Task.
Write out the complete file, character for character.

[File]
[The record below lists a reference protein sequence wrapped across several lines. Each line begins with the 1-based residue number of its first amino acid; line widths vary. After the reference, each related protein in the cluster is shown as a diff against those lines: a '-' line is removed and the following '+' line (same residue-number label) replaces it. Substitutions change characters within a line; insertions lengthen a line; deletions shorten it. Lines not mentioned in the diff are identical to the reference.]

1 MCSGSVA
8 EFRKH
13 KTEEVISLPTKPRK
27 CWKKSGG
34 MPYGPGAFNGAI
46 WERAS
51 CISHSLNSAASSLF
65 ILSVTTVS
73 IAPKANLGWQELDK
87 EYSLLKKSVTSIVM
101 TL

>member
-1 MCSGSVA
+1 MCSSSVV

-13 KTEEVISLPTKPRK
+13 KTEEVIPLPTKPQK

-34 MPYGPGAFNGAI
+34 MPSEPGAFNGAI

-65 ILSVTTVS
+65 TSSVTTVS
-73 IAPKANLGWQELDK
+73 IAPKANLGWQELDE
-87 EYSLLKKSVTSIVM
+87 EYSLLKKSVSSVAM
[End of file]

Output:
[The record below lists a reference protein sequence wrapped across several lines. Each line begins with the 1-based residue number of its first amino acid; line widths vary. After the reference, each related protein in the cluster is shown as a diff against those lines: a '-' line is removed and the following '+' line (same residue-number label) replaces it. Substitutions change characters within a line; insertions lengthen a line; deletions shorten it. Lines not mentioned in the diff are identical to the reference.]

1 MCSGSVA
8 EFRKH
13 KTEEVISLPTKPRK
27 CWKKSGG
34 MPYGPGAFNGAI
46 WERAS
51 CISHSLNSAASSLF
65 ILSVTTVS
73 IAPKANLGWQELDK
87 EYSLLKKSVTSIVM
101 TL

>member
-1 MCSGSVA
+1 MCSSSVV

-13 KTEEVISLPTKPRK
+13 KTEEVIPLPTKPQK

-34 MPYGPGAFNGAI
+34 MPSEPGAFNGAI

-65 ILSVTTVS
+65 TSSVTTVS
-73 IAPKANLGWQELDK
+73 IAPKANLGWQELDE
-87 EYSLLKKSVTSIVM
+87 EYSLLKKSVSSVAM